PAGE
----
Although Schengen countries are facing a complex reality in the current era of globalization, migration and cross-border crimes, it is of vital importance to beware of the process of crimmigration: the merger of crime control and immigration control and hence the underlying assumption that criminals and migrants are interchangeable groups.
Despite the fact that crimmigration as a phenomenon is now studied within various disciplines - - political science, sociology, criminology, law, etc. - the concept originally aimed to shed light on the merging of criminal and immigration legal norms that have marked various legal regimes worldwide during the last two or three decades. In her ground-breaking 2006 article "The Crimmigration Crisis", Juliet Stumpf (Lewis & Clark Law School, Portland) also introduced the term crimmigration to denote the merger of immigration law and criminal law. As García Hernández explains, in its identity as a legal phenomenon, crimmigration law consists of three strands: The first being the fact that there is an expanded number of crimes that can lead to immigration problems. The second strand deals with the fact that there is the increasing amount of migration-related activity that can and does lead to criminal prosecution. And third, there are unique or uniquely harsh methods of regulating the lives of migrants that can not realistically be described as criminal law enforcement or civil immigration law enforcement techniques as we’ve traditionally understood those categories. Although García Hernández specifically speaks about the United States, various scholars from other countries have also identified these strands. Over the years, with the increased interest in crimmigration from other disciplines, we see a broadening up of the way in which crimmigration is defined and studies. As legislative changes does not evolve in a vacuum they cannot be fully understood without also studying the social and political context in which they take place. Part of studying crimmigration has therefore also become analyzing how issues relating to crime and immigration are perceived and framed in the social and political context as this can shed light on rationales underlying the legal dimension of crimmigration in specific contexts. To capture this broader scope, crimmigration is now also defined as the intertwinement of crime control and migration control.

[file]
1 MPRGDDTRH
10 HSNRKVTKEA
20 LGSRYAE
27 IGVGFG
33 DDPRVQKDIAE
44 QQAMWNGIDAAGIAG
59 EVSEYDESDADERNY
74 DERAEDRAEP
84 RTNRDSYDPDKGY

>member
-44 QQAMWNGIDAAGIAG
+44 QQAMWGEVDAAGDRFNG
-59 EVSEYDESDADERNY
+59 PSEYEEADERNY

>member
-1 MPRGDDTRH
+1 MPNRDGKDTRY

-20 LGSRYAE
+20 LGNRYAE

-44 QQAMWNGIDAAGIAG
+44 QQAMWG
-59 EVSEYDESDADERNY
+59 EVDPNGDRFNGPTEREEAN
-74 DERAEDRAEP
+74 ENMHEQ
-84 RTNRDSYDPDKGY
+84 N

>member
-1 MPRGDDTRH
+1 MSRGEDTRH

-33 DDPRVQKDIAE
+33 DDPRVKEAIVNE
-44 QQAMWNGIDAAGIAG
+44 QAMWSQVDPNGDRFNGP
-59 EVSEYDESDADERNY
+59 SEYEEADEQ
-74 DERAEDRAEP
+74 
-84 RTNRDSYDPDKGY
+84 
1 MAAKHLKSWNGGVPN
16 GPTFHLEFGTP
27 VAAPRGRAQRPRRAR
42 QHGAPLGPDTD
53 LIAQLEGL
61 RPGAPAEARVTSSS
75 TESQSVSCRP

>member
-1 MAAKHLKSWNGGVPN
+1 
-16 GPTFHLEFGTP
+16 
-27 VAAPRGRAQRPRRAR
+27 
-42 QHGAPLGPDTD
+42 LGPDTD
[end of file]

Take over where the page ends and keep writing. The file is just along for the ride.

In researching crimmigration, various authors have drawn attention to the increasingly harsh criminal penalties that the US Congress has authorized for immigration violations, to the growing category of criminal convictions for which non-citizens face discretionary or— more and more often—mandatory deportation, to the increasingly punitive feel of immigration proceedings, and to the expanding participation of state and local police agencies in immigration enforcement. The term has also provided scholars a sharp lens to see how criminal law has remained distinct and how it may not be wide enough to capture the social and political processes necessary for migration control. As Katja Franko (2014) argues, these new forms of ‘bordered penality’ follow a different logic: rather than subject migrants to over-enforcement within the same system or prepare them for re-entry, a parallel system is emerging that separates, segregates, and ultimately banishes non-members from. Although scholars provide different explanations for the crimmigration trend, they are unanimous in concluding that it creates an ever-expanding population of outsiders, turning migrants into criminals without the protection that citizens should enjoy. The notion of borders is frequently discussed in the crimmigration literature. Scholars have pointed out that the merging field of crimmigration control functions as a clear gatekeeper in terms of membership and access. On the one hand, this has resulted in borders seen as ‘being everywhere’ and a wide range of non-traditional social control agents becoming pulled into tasks of sorting out who belongs to a certain society and who does not. On the other hand, physical borders seem to become again viewed as major tools of exclusion “(…) that can be strengthened and fostered to protect a community and a society against a phantasmic threat of otherness that tends to become flesh in the demonized and abject figure of a migrant or refugee” (Rajaram and Grundy-Warr 2007). At the border, a distinction is made between ‘bona fide’ global citizens and ‘crimmigrant others’.